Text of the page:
"Every new beginning, comes from some other beginning's end"
The Spectrum has led me to a new beginning
Let’s take a step back to early January 2012, my last semester in high school. With my high school days coming to an end, I made a small decision. A small decision that may be the best choice I have ever made.
I chose to take a class for fun. Prior to this class, I really didn’t take many of the fun electives my school offered. I was too busy focusing on grades and athletics.
The class I enrolled in was Intro to Photography. A class that taught us how to make pictures – and yes, I mean make.
In this course I was able to experience the true art of photography. No programs for fixing mistakes here. Just myself, a camera body and lens that was much older than me, to go along with a roll of 35 mm film.
After shooting through a whole roll of film, which is usually 24 shots, you have to develop your film. Then, you make prints of your photos in a darkroom. The whole process can be quite lengthy, but the experience is invaluable.
Photography was the first thing I truly ever fell in love with – not science, math or some girl. I knew that photography was what I wanted to do in life.
After high school I headed to UB. All I had for a camera at the time was a point-and-shoot. Nothing crazy, just your average camera you see on family vacations. I spent a lot of weekends photographing North and South Campuses.
Halfway through the fall semester of freshman year, I knew I wasn’t happy as an engineering major. I met with my academic adviser, and we got onto the subject of photography and I showed him a lot of my work. I also showed him the camera I was using and he was blown away. He went on to say something that was simple but important. All he said was, “Do what you love.” My adviser also introduced me to The Spectrum.
Now skip forward to the beginning of my sophomore year, fall 2013. Over the course of the summer, I had purchased a real camera. To make things even more exciting that fall, I was joining The Spectrum as a staff photographer.
The Spectrum is where my vision started to become clearer. I have changed immensely during my tenure at The Spectrum, as a photographer but mostly as a person. I usually kept to myself before joining the staff. It wasn’t until joining the paper that I really started to open up, especially after becoming an editor.
The Spectrum has provided me with many intangibles that will never be forgotten. An overwhelming amount of my friends are in some way connected to The Spectrum. The Spectrum is a place where I’m proud to work and many people don’t understand why.
When I talk to my family about how things are going at UB, I tell them about my photography and The Spectrum. I don’t tell them about the courses I’m taking for my degree, which is now business administration.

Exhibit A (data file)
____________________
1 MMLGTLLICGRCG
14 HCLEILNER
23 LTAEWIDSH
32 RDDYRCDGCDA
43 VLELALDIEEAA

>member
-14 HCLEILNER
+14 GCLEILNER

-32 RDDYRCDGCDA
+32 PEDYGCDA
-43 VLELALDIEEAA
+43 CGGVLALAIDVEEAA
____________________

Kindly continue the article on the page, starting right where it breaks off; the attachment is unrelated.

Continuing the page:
Lastly, let’s come to the present. I am currently the Senior Photo Editor for The Spectrum, which is the position I wanted since my first day as a staff photographer. I am in charge of “Humans of UB,” where I conduct brief interviews with random students on campus and take their portrait.
This project alone is a testament to how much I’ve progressed. Even just last semester the thought of walking up to and interviewing a random student on campus would have never crossed my mind. Talking to people I don’t know used to make me uncomfortable, and now I’m not afraid to talk to anyone.
I am also proud of being the first photographer at The Spectrum to receive a national award for the paper and photo desk. One of my photos from sophomore year was a finalist in an annual competition hosted by the Associated Collegiate Press. Placing higher than other photographers who work for newspapers and schools with massive journalism programs was just plain awesome.
The most amazing part about all of this is so much bigger than me. All of the things that happened for me are because of The Spectrum and UB. The university has so many incredible opportunities happening on a daily basis for its students. My opportunity was The Spectrum.
The Spectrum has allowed me to do the unimaginable. I have photographed and met people like esteemed physicist Michio Kaku and comedian John Oliver, covered championship-winning teams and world-renowned artists and freelanced the NCAA March Madness Tournament for Syracuse University. The list goes on and on.
None of this would have happened without The Spectrum. I would have laughed if somebody told me at freshman orientation that this is what my future entailed. Who knows where I’d be without the paper, but I am more than happy that I chose this path.
The memories I’ve made at The Spectrum are countless, and it’s sad to see my time here come to an end. In order to keep growing, I have decided to forge a new path on my career journey. At the end of this semester, I’ll begin an internship with UB Athletics as a photographer and I’ll learn new programs so I can become a graphic designer.
I still have three semesters at UB, and my work is just getting started. Semisonic got it right when they ended their 1998 hit-single “Closing Time” with the following lyrics: “Every new beginning, comes from some other beginning’s end.”